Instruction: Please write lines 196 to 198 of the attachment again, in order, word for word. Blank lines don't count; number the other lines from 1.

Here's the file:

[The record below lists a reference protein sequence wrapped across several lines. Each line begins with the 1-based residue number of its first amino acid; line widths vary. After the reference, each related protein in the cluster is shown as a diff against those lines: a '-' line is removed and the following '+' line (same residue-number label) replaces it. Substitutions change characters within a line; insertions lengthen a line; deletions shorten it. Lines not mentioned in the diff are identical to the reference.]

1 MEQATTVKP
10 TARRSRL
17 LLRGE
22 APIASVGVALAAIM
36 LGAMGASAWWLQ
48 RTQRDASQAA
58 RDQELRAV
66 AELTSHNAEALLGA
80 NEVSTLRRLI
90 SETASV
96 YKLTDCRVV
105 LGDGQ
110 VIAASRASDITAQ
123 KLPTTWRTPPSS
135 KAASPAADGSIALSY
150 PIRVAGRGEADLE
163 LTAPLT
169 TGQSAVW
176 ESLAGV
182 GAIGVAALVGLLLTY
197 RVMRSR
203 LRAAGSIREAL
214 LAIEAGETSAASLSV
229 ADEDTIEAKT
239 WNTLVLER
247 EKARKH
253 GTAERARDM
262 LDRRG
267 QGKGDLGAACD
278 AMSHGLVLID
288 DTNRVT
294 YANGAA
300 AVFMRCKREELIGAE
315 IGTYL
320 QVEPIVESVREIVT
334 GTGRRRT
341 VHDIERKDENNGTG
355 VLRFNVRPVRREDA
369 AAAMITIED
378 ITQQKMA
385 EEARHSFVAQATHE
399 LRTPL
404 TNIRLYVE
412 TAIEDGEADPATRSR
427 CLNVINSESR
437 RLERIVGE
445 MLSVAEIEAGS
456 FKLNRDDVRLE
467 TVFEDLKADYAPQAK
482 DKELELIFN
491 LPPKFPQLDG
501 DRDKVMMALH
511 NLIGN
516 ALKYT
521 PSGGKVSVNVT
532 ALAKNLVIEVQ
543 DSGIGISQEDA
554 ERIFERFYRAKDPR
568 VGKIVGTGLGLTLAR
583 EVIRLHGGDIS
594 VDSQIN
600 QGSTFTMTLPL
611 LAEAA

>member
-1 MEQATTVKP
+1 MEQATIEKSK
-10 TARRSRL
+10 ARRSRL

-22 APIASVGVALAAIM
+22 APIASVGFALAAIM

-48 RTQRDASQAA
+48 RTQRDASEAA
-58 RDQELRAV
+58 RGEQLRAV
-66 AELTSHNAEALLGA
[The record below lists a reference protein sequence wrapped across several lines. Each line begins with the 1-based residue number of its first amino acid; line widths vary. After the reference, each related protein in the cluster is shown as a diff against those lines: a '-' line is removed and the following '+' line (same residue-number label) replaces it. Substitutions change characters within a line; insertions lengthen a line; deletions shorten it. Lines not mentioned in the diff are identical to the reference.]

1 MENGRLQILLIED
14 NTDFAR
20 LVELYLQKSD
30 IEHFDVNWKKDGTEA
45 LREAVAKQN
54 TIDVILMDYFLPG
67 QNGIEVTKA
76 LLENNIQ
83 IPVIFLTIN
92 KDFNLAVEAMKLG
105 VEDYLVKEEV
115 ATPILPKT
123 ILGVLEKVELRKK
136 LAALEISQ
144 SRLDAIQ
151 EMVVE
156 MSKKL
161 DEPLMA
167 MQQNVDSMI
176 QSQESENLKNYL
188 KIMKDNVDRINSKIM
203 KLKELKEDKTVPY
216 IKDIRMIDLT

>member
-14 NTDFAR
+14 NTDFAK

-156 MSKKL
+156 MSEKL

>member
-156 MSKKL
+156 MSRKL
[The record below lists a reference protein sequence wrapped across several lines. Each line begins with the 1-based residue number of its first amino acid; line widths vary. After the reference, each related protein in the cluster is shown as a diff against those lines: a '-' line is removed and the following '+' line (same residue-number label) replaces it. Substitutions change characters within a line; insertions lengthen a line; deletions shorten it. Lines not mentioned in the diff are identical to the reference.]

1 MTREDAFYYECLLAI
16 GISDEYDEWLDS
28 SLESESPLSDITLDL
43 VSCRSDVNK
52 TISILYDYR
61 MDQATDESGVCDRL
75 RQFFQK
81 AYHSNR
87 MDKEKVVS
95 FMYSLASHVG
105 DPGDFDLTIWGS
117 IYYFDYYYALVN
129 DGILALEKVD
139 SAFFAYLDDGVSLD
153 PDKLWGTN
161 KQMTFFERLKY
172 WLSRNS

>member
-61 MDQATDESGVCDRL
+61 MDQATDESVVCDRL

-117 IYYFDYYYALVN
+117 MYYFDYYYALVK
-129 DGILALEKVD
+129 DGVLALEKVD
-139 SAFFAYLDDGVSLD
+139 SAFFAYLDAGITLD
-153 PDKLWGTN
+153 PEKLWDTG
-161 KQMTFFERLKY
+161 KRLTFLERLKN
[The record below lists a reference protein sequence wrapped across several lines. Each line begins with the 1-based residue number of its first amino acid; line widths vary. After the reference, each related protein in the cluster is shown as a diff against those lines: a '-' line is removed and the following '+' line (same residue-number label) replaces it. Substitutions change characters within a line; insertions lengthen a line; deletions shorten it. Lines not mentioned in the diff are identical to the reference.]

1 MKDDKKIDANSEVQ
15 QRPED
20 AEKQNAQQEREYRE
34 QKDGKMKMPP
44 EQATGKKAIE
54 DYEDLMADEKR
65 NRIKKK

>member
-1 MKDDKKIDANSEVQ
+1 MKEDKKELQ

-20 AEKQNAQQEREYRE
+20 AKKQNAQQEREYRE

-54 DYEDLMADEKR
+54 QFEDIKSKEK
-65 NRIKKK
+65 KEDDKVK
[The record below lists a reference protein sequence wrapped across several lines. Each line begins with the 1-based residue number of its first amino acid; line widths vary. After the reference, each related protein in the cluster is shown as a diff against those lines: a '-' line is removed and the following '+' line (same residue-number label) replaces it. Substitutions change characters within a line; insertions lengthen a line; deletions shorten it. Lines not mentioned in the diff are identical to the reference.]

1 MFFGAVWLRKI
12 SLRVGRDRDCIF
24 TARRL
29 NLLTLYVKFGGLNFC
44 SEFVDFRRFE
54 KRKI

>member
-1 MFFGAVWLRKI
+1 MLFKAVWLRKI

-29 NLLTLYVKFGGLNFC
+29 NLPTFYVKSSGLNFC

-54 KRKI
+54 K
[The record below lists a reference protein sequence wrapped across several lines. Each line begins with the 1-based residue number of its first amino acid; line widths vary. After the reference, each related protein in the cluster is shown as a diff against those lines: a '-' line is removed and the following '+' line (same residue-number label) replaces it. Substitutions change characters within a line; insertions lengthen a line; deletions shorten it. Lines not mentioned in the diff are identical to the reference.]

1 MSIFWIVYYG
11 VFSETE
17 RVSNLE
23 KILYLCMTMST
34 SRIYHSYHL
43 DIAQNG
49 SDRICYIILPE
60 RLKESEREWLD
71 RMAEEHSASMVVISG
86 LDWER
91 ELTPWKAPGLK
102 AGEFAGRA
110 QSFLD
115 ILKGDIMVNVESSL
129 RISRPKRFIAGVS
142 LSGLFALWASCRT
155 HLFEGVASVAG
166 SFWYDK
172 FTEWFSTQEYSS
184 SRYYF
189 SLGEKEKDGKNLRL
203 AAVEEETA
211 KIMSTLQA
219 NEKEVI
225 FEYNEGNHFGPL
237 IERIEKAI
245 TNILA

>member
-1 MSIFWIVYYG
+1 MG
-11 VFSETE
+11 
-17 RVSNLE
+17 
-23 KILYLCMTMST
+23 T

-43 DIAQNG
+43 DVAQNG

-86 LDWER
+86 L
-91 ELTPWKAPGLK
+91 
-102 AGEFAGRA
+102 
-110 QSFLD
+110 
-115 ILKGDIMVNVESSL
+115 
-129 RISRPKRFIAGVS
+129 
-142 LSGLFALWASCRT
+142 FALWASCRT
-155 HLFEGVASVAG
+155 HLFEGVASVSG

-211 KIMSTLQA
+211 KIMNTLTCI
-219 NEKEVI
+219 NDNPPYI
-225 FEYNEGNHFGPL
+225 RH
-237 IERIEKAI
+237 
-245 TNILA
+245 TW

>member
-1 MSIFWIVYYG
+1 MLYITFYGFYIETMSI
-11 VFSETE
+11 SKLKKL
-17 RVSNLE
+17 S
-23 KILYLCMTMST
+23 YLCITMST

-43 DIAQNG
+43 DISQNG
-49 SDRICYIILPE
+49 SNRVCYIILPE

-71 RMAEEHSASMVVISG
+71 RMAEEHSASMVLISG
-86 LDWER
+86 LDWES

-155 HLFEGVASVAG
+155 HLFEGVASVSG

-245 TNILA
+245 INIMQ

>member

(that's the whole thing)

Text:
225 FEYNEGNHFGPL
237 IERIEKAI
245 TNILA